Craig Stoll of Delfina in San Francisco jokes that the non-traditional greens with classic Italian seasonings make this dish "Southern/Italian--as opposed to southern Italian." It's worth it to track down guanciale--rich, sweet Italian-style bacon--and fruity, hot Calabrian chiles.
1 cup (7 oz.) guanciale* or thick-cut bacon cut into 1/2-in. dice
2 pounds collard greens, stems and ribs removed
2 garlic cloves, peeled and lightly smashed
2 tablespoons extra-virgin olive oil
1 small dried chile such as arbol
1/4 teaspoon kosher salt
1/4 teaspoon pepper
2 Calabrian chiles* packed in oil and vinegar or pickled piquillo peppers, thinly sliced
How to Make It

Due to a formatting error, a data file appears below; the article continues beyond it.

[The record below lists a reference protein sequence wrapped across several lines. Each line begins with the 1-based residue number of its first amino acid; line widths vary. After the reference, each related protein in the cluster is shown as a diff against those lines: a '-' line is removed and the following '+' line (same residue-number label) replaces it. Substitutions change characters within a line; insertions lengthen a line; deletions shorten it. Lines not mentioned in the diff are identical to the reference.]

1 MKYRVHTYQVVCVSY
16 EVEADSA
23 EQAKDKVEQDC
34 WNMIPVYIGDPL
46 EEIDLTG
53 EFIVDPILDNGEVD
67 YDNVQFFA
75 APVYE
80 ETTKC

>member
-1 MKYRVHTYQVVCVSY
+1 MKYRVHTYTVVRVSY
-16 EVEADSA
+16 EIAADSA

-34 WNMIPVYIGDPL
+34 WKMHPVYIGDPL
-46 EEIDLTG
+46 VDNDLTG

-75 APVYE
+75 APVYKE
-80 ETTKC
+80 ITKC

Bring guanciale and 3 cups water to a boil in a small saucepan, then cook at a rapid simmer 10 minutes (5 minutes if using bacon) to render some fat. Drain, reserving 2 cups water. Blot guanciale dry.
Boil collard greens gently in a large pot filled three-quarters full of water until tender, 18 to 20 minutes. Drain, rinse with cool water, and drain again. Coarsely chop.
Cook garlic in oil in a large frying pan over medium-low heat until sizzling, 2 to 3 minutes. Add guanciale; cook 2 minutes, then transfer garlic to paper towels. Continue cooking guanciale, stirring often with a long-handled spoon (it may spatter), until crisp, 6 to 10 minutes. With a slotted spoon, transfer to paper towels.
Break arbol chile in half, add to oil in pan, and toast until puffed, 1 minute. Add greens, reserved garlic, and salt and pepper and stir until coated. Add reserved cooking liquid and cook over medium-high heat until most of liquid evaporates but greens are still juicy, 10 to 15 minutes.
Stir in guanciale. Spoon greens into a dish and scatter Calabrian chiles on top.
*Find guanciale and Calabrian chiles on amazon.com or from an Italian deli or grocer.